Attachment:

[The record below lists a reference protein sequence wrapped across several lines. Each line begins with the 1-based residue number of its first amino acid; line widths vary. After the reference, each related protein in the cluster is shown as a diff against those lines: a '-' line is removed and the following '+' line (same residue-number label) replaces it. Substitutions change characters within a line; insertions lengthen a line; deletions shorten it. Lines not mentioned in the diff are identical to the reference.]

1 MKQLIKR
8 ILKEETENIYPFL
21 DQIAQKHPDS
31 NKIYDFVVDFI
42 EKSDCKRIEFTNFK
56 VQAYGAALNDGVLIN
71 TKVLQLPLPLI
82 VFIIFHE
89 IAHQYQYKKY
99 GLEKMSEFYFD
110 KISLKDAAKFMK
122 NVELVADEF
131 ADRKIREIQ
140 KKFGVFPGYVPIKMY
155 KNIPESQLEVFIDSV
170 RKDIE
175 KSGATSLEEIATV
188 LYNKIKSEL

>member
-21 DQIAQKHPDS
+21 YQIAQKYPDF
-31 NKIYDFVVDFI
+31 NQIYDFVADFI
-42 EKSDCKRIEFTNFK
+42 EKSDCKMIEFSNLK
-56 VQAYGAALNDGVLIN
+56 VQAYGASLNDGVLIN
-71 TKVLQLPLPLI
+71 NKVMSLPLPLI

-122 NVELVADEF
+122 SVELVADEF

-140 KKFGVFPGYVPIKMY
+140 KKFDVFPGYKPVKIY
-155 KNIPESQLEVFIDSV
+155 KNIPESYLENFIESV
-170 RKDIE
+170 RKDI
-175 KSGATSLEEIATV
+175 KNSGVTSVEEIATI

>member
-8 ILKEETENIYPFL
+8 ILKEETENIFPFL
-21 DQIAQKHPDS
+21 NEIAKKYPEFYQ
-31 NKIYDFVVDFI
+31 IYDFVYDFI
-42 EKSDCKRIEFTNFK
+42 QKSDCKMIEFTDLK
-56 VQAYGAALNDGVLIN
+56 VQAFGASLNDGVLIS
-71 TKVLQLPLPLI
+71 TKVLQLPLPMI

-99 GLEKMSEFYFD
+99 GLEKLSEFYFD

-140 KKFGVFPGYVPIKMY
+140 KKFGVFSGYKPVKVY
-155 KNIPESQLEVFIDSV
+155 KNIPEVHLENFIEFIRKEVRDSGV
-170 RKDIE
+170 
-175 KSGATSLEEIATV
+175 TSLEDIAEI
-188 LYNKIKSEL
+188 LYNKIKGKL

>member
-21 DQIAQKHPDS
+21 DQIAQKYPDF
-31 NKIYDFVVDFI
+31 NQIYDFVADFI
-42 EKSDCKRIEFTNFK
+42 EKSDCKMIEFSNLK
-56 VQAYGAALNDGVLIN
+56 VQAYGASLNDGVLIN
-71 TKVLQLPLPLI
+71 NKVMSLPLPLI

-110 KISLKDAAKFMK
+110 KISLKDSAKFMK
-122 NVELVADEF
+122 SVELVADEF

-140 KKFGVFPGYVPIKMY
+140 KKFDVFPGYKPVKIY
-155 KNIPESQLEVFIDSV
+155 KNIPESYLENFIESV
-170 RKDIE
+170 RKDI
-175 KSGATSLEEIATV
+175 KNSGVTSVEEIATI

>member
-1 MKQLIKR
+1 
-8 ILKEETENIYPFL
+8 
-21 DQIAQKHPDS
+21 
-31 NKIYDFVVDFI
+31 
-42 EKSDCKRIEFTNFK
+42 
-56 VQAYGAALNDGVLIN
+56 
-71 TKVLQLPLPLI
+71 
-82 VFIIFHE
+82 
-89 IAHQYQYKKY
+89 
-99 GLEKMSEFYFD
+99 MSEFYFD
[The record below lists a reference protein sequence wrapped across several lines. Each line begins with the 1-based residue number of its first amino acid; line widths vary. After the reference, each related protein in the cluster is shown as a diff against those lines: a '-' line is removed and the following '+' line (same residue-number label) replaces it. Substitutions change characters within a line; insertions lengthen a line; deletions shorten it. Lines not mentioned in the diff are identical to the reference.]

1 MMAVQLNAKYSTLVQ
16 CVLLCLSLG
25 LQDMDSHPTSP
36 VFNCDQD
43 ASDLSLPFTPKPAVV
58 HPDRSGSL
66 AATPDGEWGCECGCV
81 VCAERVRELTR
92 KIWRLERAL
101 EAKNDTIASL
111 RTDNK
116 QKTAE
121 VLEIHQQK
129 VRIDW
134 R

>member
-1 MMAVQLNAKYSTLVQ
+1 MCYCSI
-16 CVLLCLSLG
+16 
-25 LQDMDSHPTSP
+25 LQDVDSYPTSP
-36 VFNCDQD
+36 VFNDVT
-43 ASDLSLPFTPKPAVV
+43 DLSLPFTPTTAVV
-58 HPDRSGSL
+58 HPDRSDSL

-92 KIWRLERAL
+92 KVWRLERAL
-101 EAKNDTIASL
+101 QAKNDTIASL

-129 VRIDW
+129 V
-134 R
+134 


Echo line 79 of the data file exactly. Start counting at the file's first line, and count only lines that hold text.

-122 NVELVADEF